Russian security chief calls for cooperation on cyber threatsRussian Politics & Diplomacy May 24, 14:34
About half of Russian Navy warships to be armed with Kalibr cruise missiles by late 2020Military & Defense May 24, 14:31
Stalin’s grandson passes away at 75Society & Culture May 24, 14:26
Russia’s defense minister slams reports on chemical weapons in Syria as 'unreliable'Russian Politics & Diplomacy May 24, 14:11
Stoltenberg admits NATO has no proof of Russia supporting TalibanWorld May 24, 13:34
Russia’s fifth-generation fighter jets to start arriving for troops in 2019Military & Defense May 24, 13:23
We are wide awake, says Russian defense minister about US threat from spaceMilitary & Defense May 24, 13:02
Press review: Manchester terror attack's call to arms and US' push for Assad's ousterPress Review May 24, 13:00
Russian Navy to get seven advanced nuclear submarines by 2021Military & Defense May 24, 12:44
WASHINGTON, January 30, (ITAR-TASS). The US administration would like Ukraine’s new government to take into account Ukrainians’ aspirations for a European future, Jen Psaki, a spokeswoman for the US Department of State, said.
In her comment on the recent resignation of the Ukrainian cabinet led by Prime Minister Nikolai Azarov, Psaki said the US authorities do not support specific politicians in Ukraine.
“It’s never been about one person. It’s been about all of these issues... important to move forward on as the government looks to what they should do next,” she told a daily press briefing.
“We have urged the Ukrainian Government and the opposition to ensure that the new government is one that fosters political unity, economic health supported by the IMF, and meets the Ukrainian people’s aspirations for a European future,” Psaki said.
“We are encouraged by the dialogue between the opposition and the government, and we continue to press for a new government that can strengthen democratic institutions and make the reforms necessary for economic prosperity,” the spokeswoman added.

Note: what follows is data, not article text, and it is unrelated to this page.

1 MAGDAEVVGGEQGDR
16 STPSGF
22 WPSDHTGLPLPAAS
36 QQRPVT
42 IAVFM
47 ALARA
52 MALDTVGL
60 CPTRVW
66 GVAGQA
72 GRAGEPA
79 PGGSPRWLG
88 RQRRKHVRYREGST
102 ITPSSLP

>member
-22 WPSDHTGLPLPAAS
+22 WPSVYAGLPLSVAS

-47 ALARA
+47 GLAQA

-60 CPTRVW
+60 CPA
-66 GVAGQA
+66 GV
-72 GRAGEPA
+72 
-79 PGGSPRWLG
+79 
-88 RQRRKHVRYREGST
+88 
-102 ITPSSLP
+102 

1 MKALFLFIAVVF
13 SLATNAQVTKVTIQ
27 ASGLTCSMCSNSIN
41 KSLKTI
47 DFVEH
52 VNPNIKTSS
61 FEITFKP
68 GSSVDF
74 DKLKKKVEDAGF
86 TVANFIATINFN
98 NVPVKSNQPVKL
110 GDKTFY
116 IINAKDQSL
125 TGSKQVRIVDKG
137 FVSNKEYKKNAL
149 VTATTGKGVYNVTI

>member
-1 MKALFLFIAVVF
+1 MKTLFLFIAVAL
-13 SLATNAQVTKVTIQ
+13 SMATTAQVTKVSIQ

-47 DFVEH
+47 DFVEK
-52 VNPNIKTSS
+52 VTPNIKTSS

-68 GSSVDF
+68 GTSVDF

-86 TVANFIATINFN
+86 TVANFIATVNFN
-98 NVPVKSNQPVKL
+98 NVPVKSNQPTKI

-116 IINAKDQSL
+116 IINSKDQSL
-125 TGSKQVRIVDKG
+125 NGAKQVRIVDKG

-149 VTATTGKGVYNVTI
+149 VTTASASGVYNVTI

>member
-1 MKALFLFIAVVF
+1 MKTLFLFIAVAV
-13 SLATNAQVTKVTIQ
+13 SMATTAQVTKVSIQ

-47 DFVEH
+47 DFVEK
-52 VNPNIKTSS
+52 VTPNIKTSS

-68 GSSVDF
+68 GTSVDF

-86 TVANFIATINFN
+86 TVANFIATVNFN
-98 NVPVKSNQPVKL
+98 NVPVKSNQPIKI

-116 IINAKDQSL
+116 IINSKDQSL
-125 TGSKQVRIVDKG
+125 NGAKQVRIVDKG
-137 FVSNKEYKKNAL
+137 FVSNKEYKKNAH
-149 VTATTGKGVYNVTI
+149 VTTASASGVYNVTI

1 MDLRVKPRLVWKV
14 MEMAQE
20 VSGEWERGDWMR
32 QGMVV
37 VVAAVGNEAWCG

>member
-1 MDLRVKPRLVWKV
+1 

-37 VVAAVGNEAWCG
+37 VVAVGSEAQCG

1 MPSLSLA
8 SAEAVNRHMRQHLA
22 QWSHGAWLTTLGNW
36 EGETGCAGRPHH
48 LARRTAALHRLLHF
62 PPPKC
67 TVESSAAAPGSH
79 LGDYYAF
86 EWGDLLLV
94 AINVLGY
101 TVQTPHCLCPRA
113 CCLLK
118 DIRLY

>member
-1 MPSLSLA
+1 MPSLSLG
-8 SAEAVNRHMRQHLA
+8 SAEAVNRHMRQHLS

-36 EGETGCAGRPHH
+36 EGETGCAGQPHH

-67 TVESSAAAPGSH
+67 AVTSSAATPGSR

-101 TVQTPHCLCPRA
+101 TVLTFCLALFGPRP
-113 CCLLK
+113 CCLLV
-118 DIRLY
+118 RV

Ukrainian Prime Minister Nikolai Azarov, who led Ukraine's cabinet of ministers since December 13, 2012, tendered his resignation Tuesday. President Viktor Yanukovich accepted it.
Anti-government protests hit Ukraine after Kiev refused to sign an association agreement with the European Union at a summit in Vilnius in late November, choosing the path of closer integration with Russia instead.
A second wave of demonstrations occurred in Ukraine after parliament passed a set of laws toughening punishment for public order violations on January 16. Protesters stormed and seized government buildings. At least three protesters are believed to have been killed in clashes with police. The Interior Ministry claims up to 200 policemen have been injured.
Commenting on the Ukrainian parliament’s decision Tuesday to repeal some of the laws that sparked the second wave of protests, Psaki said the US was “encouraged that Ukraine’s parliament repealed” the laws.
“Today we want to urge President Yanukovich to sign the repeal laws,” she said.
The State Department spokeswoman also said there had been three conversations between US Vice President Joe Biden and Yanukovich.
“He [Biden] expressed to President Yanukovich the importance of working with the opposition to take additional concrete steps to reach a peaceful solution to the political crisis, such as passing an amnesty law and creating a government of political unity,” Psaki said.
A bill on amnesty for participants of ongoing mass protests in Ukraine drafted by Yanukovich’s representative in parliament Yury Miroshnichenko was approved by the unicameral Verkhovna Rada late on Wednesday. It envisions a pardon for all people who took part in riots during mass anti-government demonstrations in Ukraine except for those who committed grave crimes. Protesters should vacate state institutions they seized within 15 days.